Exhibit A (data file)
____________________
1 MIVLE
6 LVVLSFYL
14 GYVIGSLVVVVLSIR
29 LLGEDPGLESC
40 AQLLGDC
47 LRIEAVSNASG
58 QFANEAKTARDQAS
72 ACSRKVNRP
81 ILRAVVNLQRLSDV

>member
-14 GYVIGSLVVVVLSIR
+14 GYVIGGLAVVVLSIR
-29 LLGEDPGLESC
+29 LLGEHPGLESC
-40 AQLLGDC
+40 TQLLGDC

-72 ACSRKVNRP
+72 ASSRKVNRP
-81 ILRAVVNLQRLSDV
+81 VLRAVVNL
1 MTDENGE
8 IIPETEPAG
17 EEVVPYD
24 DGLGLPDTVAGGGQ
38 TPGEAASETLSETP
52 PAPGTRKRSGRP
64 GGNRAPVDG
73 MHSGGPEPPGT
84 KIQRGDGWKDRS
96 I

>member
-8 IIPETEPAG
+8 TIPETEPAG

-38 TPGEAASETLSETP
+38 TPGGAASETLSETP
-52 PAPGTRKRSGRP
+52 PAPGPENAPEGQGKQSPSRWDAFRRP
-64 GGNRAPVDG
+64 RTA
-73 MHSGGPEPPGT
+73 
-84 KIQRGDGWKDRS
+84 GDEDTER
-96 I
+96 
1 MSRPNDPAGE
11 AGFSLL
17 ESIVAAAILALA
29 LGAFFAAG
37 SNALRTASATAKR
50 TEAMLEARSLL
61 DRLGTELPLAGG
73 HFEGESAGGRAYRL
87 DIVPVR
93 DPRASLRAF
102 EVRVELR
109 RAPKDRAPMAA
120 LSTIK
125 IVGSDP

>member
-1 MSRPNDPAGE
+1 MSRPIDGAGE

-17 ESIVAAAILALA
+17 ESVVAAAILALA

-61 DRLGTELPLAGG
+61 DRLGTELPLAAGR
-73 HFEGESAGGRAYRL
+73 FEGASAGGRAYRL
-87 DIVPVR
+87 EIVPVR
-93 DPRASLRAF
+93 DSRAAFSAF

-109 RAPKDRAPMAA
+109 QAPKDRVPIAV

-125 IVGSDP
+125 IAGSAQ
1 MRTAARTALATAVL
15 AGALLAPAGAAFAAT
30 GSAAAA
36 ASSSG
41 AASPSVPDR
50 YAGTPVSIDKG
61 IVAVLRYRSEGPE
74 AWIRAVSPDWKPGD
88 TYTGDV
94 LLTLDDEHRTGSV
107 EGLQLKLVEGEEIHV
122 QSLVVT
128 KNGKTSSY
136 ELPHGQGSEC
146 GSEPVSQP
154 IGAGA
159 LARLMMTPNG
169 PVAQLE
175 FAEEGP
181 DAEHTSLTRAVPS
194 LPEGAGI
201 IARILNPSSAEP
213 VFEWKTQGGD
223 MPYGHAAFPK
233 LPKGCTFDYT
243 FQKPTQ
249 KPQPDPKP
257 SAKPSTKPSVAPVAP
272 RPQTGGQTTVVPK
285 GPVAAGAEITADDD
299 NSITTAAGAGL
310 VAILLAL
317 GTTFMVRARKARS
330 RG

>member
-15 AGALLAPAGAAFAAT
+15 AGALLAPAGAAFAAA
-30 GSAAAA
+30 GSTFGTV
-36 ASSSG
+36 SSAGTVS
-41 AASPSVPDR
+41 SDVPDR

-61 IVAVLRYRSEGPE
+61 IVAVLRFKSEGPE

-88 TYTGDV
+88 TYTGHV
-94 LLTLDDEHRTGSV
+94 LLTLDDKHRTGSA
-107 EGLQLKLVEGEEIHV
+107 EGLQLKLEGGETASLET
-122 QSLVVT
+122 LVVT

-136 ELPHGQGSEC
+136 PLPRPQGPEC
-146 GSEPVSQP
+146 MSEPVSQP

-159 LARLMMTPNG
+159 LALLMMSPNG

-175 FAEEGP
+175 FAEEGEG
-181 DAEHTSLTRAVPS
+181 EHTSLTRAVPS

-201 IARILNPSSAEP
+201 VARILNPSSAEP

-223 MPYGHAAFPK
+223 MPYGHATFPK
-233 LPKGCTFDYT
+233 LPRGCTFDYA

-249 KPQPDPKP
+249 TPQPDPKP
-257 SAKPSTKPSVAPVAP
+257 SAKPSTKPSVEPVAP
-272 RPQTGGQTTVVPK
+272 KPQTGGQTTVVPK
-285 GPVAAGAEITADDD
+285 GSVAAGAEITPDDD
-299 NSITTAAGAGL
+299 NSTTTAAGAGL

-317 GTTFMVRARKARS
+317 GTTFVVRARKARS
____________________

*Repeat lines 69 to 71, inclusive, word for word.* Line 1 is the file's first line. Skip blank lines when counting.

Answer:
-87 DIVPVR
+87 EIVPVR
-93 DPRASLRAF